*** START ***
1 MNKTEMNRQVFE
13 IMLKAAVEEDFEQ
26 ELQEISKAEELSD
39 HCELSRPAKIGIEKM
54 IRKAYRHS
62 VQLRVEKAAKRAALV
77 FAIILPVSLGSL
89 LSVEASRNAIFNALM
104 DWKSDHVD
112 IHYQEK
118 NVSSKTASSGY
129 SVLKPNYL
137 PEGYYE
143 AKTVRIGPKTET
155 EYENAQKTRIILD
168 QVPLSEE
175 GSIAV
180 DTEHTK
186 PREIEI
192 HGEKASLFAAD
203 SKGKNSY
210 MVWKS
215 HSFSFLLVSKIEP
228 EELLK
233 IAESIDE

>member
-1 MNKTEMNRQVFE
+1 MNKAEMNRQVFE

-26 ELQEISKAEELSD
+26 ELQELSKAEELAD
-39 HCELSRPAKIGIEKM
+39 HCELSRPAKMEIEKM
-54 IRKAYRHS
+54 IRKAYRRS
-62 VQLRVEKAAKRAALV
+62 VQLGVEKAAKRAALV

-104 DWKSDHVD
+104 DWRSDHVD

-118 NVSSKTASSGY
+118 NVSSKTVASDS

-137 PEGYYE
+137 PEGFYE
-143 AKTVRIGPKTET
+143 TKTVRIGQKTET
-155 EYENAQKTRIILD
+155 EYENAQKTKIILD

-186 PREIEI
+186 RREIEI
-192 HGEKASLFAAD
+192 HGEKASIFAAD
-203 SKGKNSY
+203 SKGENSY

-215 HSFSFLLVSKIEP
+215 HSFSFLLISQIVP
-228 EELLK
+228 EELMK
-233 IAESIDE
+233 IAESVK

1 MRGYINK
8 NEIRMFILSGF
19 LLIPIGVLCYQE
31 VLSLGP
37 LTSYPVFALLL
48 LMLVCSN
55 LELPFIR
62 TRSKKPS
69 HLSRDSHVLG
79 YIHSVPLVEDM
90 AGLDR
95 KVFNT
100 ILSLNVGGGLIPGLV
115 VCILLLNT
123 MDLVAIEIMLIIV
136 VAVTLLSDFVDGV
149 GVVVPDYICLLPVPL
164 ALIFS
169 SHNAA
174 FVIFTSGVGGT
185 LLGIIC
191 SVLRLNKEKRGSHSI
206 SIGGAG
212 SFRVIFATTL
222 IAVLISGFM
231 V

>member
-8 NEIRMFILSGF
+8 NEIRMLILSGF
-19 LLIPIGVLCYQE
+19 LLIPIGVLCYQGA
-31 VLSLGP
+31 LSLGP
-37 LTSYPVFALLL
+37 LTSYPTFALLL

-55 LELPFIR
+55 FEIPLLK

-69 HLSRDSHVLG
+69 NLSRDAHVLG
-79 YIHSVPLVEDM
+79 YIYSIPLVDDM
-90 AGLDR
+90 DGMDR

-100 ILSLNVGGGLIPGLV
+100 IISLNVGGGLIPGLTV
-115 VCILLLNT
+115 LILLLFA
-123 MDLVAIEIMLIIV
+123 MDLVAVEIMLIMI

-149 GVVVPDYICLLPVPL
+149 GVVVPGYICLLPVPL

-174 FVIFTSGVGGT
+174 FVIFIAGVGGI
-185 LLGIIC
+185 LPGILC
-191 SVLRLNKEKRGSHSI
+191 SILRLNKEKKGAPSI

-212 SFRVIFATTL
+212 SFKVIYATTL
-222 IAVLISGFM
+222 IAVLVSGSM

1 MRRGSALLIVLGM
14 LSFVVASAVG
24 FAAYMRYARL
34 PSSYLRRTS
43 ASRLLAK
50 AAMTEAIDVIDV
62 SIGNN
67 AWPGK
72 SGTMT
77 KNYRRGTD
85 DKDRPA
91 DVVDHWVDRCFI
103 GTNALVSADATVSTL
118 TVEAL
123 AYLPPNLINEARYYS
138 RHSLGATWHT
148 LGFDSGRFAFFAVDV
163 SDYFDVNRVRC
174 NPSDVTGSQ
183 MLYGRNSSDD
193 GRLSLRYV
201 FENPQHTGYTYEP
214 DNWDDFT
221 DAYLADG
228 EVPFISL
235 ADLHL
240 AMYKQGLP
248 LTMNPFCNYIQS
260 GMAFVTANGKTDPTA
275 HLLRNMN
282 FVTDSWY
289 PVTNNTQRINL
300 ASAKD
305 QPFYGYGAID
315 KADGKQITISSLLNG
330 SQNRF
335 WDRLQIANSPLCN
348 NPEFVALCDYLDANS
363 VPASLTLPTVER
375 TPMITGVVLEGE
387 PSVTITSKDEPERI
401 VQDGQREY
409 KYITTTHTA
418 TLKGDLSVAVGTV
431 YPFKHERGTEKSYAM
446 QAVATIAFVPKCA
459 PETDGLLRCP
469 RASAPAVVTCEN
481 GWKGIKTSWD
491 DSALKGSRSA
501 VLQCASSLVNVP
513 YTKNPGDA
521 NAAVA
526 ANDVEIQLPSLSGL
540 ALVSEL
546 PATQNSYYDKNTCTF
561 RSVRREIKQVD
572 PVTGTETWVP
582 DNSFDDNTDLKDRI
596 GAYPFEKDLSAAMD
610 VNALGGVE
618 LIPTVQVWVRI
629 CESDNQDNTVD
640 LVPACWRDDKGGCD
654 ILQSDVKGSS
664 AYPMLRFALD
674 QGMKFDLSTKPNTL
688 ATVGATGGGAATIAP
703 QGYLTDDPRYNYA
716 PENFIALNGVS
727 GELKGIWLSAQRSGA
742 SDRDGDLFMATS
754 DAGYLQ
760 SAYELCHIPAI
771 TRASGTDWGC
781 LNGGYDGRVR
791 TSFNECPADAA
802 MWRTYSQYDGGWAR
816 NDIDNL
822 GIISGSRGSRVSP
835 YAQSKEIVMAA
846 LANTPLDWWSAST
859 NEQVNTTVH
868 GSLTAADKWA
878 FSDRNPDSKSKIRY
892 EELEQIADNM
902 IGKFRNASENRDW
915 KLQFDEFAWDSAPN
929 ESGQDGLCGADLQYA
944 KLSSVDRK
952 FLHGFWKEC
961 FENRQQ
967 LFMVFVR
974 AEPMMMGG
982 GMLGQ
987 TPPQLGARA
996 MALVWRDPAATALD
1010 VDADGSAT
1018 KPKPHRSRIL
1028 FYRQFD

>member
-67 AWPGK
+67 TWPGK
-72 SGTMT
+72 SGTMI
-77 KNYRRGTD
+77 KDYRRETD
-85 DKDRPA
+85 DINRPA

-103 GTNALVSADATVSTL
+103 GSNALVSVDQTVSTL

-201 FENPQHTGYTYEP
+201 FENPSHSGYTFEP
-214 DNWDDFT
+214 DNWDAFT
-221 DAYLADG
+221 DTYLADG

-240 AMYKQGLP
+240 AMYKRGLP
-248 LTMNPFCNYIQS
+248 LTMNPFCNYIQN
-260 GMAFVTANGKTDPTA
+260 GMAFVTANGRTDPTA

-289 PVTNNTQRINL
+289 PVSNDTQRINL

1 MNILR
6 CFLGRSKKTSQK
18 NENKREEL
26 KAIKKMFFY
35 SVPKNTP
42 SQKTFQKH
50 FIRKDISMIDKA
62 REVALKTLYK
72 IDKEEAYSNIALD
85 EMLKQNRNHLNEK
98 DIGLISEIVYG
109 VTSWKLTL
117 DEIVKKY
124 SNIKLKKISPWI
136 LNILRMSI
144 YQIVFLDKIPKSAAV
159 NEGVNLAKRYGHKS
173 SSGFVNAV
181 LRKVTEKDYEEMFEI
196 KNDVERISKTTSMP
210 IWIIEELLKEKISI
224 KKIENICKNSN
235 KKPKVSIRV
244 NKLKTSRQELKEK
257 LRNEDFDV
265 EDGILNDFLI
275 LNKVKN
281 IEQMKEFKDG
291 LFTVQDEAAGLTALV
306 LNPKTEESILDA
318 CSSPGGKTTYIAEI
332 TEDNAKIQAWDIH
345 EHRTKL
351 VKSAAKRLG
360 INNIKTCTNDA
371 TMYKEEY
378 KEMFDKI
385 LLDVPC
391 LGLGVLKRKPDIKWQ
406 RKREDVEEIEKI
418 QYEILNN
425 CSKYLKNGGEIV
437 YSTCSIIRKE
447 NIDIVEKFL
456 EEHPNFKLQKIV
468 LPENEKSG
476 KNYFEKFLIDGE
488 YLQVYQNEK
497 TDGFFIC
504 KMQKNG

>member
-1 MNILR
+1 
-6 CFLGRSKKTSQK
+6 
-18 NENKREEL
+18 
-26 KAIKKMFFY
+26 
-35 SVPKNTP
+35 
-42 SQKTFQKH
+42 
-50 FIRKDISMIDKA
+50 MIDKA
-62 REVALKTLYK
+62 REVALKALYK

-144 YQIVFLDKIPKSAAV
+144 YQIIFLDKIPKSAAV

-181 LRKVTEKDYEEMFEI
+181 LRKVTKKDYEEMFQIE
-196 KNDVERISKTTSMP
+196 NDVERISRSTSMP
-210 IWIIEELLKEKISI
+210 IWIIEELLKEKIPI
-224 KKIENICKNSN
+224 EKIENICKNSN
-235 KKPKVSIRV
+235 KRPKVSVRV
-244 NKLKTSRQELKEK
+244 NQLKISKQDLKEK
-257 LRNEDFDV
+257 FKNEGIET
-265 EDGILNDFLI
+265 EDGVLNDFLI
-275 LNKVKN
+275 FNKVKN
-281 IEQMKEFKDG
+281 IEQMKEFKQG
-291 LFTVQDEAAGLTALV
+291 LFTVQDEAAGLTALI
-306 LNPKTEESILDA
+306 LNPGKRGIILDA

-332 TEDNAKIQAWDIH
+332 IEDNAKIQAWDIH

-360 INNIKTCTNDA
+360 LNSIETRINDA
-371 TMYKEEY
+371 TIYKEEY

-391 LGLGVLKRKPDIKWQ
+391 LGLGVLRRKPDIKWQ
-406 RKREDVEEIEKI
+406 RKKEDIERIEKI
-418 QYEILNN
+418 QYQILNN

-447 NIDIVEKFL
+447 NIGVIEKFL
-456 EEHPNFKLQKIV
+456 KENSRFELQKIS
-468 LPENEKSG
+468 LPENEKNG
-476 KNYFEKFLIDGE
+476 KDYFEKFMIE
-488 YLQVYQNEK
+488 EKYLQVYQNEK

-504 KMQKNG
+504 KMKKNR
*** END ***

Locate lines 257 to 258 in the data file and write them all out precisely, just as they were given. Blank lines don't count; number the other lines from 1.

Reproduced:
117 DEIVKKY
124 SNIKLKKISPWI